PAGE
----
To which the Brewers made this Answer; "That tho' Vessels were well filled in the Brewhouse, yet such as were carried in Drayes, by that time they should be laid in the Buyers Cellars, would, by reason of spurging and working in the Carriage, want near a Gallon in every Barrel. So that the Surveying of the filling of them in the Brewhouse would bring small Profit to the Buyer. And Ale in London and many other Places, being put in Vessels that be open, as the Buyers may easily see, whether they be filled or not, the filling of them needs no such Survey of any other Person. That the Sizes of Vessels were limited by Statute, and well known to the most part of Buyers; and were continually lookt unto by the Clark of the Market, and by Maior's and other Head Officers of Cities and Corporate Towns, and within Liberties: who were authorized thereunto by Statutes, Charters and Grants. And the Defects might be easily perceived by the Buyer. So as there was no great need of a Surveyor in that behalf. And the Correction of the Assize of Beer and Ale, touching the Vessels and Measures, belonging to Head Officers in most Cities, Towns Corporate and Leets, was like to beget many sudden Complaints. That a Penny for gauging every Barrel of Beer and Ale would grow to a great Yearly Revenue. It was computed, there would be due for Beer Vessels in London only, 5000l. yearly. And it might be thought, that throughout the Realm it would make the Sum up 10000l. a Year at least." But this Business of having a Surveyor for Beer stuck still, and we shall hear more of it by and by.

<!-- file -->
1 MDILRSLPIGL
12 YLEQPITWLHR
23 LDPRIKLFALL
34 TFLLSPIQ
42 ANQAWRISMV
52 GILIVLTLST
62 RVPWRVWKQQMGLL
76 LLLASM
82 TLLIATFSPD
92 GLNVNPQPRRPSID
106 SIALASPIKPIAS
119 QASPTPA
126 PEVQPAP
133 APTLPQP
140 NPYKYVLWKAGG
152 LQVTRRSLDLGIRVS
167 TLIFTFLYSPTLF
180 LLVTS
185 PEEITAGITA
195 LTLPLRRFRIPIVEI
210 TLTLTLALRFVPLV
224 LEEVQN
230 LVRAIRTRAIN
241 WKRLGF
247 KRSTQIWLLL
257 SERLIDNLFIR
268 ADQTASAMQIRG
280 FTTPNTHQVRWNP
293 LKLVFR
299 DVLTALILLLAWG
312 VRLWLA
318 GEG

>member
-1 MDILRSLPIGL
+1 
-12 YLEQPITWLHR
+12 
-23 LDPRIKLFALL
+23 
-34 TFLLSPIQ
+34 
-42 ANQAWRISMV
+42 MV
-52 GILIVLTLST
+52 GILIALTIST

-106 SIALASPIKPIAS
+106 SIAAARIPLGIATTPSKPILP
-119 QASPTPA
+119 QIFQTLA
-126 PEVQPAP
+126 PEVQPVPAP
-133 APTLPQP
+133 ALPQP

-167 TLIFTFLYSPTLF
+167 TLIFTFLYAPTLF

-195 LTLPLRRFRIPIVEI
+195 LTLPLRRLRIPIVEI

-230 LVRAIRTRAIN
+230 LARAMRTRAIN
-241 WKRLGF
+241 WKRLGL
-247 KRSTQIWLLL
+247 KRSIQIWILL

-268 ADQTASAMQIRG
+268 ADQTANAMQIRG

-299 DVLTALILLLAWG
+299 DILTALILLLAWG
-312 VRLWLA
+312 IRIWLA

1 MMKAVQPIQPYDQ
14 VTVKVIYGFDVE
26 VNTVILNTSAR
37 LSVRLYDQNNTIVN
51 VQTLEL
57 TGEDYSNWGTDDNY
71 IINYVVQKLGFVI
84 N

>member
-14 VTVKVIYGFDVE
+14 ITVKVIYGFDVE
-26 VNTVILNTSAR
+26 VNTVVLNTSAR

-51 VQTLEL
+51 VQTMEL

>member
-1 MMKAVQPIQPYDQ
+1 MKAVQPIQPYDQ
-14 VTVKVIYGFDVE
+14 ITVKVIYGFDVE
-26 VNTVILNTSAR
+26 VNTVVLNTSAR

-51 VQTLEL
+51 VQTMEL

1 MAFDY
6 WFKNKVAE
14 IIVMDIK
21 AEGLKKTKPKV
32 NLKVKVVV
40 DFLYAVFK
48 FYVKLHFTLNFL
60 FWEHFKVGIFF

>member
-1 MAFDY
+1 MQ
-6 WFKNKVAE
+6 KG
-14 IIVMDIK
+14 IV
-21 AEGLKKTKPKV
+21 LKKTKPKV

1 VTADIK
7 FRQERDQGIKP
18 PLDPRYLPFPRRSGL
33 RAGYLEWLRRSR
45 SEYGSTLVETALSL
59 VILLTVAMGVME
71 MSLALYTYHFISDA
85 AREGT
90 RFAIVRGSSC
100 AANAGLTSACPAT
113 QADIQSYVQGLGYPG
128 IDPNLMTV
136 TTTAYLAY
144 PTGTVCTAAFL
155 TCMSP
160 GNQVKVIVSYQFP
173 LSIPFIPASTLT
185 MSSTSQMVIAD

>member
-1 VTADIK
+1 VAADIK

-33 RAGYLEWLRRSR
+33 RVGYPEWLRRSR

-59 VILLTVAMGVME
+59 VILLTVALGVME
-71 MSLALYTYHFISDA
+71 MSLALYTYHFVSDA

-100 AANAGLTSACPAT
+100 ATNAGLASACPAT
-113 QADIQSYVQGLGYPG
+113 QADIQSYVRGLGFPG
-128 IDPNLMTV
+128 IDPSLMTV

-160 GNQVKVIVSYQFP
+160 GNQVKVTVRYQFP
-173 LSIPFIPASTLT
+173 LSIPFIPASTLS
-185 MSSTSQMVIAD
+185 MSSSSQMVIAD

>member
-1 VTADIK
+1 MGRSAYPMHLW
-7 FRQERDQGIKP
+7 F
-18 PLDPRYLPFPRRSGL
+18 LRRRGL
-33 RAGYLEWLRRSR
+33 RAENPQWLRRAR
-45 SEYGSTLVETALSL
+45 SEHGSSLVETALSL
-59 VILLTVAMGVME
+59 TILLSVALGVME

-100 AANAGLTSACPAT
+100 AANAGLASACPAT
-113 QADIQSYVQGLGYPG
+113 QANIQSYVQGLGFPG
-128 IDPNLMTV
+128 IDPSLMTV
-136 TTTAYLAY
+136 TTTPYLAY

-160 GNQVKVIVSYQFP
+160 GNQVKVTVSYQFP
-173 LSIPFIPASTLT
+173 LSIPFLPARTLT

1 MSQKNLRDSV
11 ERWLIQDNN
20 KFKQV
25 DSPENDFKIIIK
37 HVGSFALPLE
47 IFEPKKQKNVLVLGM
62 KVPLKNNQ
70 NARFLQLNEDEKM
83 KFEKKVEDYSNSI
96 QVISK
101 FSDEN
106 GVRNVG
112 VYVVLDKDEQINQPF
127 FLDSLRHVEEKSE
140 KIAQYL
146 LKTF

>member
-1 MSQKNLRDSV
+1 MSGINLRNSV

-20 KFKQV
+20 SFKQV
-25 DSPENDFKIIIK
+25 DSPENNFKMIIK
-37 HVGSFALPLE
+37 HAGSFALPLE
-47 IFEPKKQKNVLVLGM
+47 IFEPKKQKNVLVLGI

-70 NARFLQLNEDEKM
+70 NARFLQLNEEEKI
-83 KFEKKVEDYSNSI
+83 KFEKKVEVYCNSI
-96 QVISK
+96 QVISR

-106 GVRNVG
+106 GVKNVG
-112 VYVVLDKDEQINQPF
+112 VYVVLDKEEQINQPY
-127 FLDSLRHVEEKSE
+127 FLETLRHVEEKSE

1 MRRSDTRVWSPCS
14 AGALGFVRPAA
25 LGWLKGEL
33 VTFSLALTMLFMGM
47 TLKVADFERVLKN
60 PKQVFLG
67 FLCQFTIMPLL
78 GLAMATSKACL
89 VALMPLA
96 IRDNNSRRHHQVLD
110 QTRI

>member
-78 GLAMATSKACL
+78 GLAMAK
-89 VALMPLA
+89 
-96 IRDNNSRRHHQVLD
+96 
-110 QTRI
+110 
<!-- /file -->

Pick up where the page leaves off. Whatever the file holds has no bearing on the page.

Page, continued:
The Brewers Answer therto.

In the Year 1585, a Dutch Man desired to have Licence to transport Beer. And it was allowed him by the Lord Treasurer, upon Agreement, to import so much Clap board, according to the Tuns of Beer he carried out.

Beer transported.